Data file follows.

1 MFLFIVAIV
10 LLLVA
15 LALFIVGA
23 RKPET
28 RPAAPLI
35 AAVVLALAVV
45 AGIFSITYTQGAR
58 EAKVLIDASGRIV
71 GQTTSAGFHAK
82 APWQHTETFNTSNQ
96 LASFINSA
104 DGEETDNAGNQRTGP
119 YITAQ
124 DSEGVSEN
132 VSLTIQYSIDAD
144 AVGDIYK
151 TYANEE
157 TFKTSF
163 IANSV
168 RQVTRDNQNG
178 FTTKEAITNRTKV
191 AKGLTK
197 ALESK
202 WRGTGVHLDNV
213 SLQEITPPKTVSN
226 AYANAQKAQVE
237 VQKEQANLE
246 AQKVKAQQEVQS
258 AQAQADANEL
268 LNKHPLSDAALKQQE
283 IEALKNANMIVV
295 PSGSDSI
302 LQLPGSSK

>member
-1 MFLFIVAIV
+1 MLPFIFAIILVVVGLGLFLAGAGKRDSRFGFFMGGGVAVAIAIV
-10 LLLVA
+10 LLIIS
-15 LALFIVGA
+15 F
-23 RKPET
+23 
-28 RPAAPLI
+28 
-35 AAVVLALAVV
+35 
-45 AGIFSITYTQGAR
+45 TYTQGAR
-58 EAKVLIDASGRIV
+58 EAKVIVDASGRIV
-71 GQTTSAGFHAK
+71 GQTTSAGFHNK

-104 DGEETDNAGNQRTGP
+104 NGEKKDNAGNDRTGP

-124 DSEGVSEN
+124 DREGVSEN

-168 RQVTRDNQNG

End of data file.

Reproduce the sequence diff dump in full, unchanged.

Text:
1 MFLFIVAIV
10 LLLVA
15 LALFIVGA
23 RKPET
28 RPAAPLI
35 AAVVLALAVV
45 AGIFSITYTQGAR
58 EAKVLIDASGRIV
71 GQTTSAGFHAK
82 APWQHTETFNTSNQ
96 LASFINSA
104 DGEETDNAGNQRTGP
119 YITAQ
124 DSEGVSEN
132 VSLTIQYSIDAD
144 AVGDIYK
151 TYANEE
157 TFKTSF
163 IANSV
168 RQVTRDNQNG
178 FTTKEAITNRTKV
191 AKGLTK
197 ALESK
202 WRGTGVHLDNV
213 SLQEITPPKTVSN
226 AYANAQKAQVE
237 VQKEQANLE
246 AQKVKAQQEVQS
258 AQAQADANEL
268 LNKHPLSDAALKQQE
283 IEALKNANMIVV
295 PSGSDSI
302 LQLPGSSK

>member
-1 MFLFIVAIV
+1 MLPFIFAIILVVVGLGLFLAGAGKRDSRFGFFMGGGVAVAIAIV
-10 LLLVA
+10 LLIIS
-15 LALFIVGA
+15 F
-23 RKPET
+23 
-28 RPAAPLI
+28 
-35 AAVVLALAVV
+35 
-45 AGIFSITYTQGAR
+45 TYTQGAR
-58 EAKVLIDASGRIV
+58 EAKVIVDASGRIV
-71 GQTTSAGFHAK
+71 GQTTSAGFHNK

-104 DGEETDNAGNQRTGP
+104 NGEKKDNAGNDRTGP

-124 DSEGVSEN
+124 DREGVSEN

-168 RQVTRDNQNG